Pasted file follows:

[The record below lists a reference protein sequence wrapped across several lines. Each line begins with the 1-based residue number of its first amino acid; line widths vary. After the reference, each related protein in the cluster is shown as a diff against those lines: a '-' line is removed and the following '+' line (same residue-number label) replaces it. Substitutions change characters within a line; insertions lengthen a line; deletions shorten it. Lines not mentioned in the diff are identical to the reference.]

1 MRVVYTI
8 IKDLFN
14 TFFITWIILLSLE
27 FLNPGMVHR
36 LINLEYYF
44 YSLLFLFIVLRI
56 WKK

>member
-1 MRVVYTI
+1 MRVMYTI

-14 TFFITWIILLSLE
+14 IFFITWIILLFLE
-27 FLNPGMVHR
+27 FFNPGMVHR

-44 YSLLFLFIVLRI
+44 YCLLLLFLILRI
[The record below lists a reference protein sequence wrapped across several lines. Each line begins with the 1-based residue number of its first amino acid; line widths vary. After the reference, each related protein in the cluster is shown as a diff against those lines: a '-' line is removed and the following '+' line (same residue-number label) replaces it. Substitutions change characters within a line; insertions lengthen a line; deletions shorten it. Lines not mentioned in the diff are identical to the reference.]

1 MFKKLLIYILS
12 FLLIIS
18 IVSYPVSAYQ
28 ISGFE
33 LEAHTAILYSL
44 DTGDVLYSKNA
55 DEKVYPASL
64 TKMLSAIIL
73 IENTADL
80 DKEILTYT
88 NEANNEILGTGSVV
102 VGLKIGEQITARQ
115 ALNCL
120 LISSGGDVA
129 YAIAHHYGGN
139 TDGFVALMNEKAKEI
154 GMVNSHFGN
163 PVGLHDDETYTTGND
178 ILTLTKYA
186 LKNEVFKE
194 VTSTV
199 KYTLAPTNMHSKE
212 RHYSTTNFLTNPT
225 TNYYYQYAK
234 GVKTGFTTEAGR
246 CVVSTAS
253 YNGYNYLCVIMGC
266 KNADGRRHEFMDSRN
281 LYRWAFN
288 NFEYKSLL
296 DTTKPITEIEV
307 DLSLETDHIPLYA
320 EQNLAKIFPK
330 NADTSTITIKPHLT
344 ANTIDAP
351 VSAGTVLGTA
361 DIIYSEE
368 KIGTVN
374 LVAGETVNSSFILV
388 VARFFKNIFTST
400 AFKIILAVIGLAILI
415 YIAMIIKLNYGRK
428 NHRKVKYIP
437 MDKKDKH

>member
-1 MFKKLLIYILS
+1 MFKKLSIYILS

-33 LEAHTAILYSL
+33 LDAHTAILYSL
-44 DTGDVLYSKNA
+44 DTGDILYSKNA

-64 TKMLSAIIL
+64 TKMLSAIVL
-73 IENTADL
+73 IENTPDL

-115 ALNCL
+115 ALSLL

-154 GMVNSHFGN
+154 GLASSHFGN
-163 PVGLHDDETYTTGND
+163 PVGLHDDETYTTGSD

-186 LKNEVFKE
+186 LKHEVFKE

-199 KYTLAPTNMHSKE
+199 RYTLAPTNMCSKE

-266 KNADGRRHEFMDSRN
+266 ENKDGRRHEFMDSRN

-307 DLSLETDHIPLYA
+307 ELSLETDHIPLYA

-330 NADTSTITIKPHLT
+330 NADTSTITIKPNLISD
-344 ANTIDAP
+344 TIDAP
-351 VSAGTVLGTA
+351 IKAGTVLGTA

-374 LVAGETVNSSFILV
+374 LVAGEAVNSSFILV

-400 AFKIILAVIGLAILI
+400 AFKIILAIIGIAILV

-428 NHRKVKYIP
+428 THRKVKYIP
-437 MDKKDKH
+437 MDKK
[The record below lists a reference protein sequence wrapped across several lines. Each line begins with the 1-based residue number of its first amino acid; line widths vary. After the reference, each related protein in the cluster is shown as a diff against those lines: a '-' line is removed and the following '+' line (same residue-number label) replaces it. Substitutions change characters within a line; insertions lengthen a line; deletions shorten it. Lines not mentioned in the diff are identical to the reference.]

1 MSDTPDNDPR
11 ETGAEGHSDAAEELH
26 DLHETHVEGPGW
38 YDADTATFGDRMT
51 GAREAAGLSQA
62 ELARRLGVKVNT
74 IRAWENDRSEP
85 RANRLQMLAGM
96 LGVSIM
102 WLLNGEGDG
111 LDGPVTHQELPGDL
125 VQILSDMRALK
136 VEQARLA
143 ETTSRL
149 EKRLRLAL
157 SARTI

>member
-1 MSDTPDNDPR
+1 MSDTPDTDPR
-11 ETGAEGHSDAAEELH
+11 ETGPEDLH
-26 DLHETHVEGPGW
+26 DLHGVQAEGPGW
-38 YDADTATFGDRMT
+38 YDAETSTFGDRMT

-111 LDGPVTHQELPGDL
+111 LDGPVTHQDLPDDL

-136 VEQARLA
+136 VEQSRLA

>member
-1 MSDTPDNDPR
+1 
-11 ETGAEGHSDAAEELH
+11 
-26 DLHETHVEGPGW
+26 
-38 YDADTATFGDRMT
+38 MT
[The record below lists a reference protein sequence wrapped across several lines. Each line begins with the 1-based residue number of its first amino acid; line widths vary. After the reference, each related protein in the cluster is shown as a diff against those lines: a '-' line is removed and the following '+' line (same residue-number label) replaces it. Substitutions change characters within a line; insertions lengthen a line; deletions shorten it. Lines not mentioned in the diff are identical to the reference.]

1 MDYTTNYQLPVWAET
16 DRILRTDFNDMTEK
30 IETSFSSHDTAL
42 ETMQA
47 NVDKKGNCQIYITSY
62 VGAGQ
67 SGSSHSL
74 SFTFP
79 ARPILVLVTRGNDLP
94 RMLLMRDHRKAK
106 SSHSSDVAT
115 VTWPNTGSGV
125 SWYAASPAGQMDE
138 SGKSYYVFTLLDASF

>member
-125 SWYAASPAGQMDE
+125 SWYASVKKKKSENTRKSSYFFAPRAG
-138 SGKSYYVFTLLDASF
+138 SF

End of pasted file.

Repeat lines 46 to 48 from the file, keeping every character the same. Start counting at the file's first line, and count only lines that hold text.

266 KNADGRRHEFMDSRN
281 LYRWAFN
288 NFEYKSLL